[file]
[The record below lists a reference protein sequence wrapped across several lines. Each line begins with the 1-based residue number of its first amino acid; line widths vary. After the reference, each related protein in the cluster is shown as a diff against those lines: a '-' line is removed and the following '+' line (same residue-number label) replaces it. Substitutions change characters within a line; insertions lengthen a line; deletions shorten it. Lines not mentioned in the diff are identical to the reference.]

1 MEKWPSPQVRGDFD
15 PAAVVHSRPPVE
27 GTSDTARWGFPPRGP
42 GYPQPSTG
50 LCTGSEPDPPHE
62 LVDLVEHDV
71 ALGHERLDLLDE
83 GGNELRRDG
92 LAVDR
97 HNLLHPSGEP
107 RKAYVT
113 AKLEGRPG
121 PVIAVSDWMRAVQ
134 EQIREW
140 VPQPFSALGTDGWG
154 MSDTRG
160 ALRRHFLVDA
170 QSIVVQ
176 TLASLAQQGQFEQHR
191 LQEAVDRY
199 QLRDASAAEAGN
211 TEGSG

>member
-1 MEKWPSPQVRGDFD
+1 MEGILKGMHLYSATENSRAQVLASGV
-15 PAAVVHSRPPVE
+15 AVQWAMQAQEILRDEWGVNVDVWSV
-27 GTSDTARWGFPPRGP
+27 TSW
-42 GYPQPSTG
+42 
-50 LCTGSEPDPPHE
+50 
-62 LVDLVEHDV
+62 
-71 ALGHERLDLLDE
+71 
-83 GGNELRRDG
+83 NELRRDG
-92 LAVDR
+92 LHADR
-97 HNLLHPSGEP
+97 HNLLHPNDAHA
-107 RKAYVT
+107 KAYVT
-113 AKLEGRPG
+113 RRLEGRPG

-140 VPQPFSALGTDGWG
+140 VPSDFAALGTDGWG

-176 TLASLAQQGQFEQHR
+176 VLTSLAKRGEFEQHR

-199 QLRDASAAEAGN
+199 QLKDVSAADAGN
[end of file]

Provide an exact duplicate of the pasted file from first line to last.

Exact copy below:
[The record below lists a reference protein sequence wrapped across several lines. Each line begins with the 1-based residue number of its first amino acid; line widths vary. After the reference, each related protein in the cluster is shown as a diff against those lines: a '-' line is removed and the following '+' line (same residue-number label) replaces it. Substitutions change characters within a line; insertions lengthen a line; deletions shorten it. Lines not mentioned in the diff are identical to the reference.]

1 MEKWPSPQVRGDFD
15 PAAVVHSRPPVE
27 GTSDTARWGFPPRGP
42 GYPQPSTG
50 LCTGSEPDPPHE
62 LVDLVEHDV
71 ALGHERLDLLDE
83 GGNELRRDG
92 LAVDR
97 HNLLHPSGEP
107 RKAYVT
113 AKLEGRPG
121 PVIAVSDWMRAVQ
134 EQIREW
140 VPQPFSALGTDGWG
154 MSDTRG
160 ALRRHFLVDA
170 QSIVVQ
176 TLASLAQQGQFEQHR
191 LQEAVDRY
199 QLRDASAAEAGN
211 TEGSG

>member
-1 MEKWPSPQVRGDFD
+1 MEGILKGMHLYSATENSRAQVLASGV
-15 PAAVVHSRPPVE
+15 AVQWAMQAQEILRDEWGVNVDVWSV
-27 GTSDTARWGFPPRGP
+27 TSW
-42 GYPQPSTG
+42 
-50 LCTGSEPDPPHE
+50 
-62 LVDLVEHDV
+62 
-71 ALGHERLDLLDE
+71 
-83 GGNELRRDG
+83 NELRRDG
-92 LAVDR
+92 LHADR
-97 HNLLHPSGEP
+97 HNLLHPNDAHA
-107 RKAYVT
+107 KAYVT
-113 AKLEGRPG
+113 RRLEGRPG

-140 VPQPFSALGTDGWG
+140 VPSDFAALGTDGWG

-176 TLASLAQQGQFEQHR
+176 VLTSLAKRGEFEQHR

-199 QLRDASAAEAGN
+199 QLKDVSAADAGN